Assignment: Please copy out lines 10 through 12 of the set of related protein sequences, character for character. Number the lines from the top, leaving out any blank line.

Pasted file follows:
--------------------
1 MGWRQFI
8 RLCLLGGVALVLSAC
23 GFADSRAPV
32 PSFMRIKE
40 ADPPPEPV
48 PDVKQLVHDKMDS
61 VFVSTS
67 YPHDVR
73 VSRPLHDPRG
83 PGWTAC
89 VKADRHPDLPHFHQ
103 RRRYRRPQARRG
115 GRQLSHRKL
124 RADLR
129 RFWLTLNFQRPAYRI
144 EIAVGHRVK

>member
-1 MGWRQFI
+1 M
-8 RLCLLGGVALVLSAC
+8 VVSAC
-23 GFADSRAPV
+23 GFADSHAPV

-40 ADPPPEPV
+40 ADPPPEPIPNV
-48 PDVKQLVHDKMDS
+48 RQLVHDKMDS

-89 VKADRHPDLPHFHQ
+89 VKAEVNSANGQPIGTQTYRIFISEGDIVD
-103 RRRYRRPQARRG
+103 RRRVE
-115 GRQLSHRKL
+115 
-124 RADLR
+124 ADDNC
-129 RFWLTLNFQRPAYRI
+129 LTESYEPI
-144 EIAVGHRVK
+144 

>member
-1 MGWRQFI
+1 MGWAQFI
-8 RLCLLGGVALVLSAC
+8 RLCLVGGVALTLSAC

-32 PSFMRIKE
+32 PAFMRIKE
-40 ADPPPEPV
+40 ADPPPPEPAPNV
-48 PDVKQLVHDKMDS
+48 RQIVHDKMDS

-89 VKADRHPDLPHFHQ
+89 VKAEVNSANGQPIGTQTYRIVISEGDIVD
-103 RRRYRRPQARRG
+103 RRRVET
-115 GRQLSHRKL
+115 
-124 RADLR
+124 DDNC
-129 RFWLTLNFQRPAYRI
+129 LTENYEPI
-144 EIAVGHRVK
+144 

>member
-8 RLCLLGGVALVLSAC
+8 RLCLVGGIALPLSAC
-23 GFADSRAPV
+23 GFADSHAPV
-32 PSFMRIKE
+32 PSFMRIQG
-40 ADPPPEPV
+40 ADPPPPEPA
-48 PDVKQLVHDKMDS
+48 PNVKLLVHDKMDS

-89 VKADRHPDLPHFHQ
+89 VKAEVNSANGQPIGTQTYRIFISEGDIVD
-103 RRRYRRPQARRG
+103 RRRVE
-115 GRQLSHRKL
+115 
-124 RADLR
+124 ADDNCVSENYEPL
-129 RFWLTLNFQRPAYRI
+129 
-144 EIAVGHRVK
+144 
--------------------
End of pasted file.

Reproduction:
83 PGWTAC
89 VKADRHPDLPHFHQ
103 RRRYRRPQARRG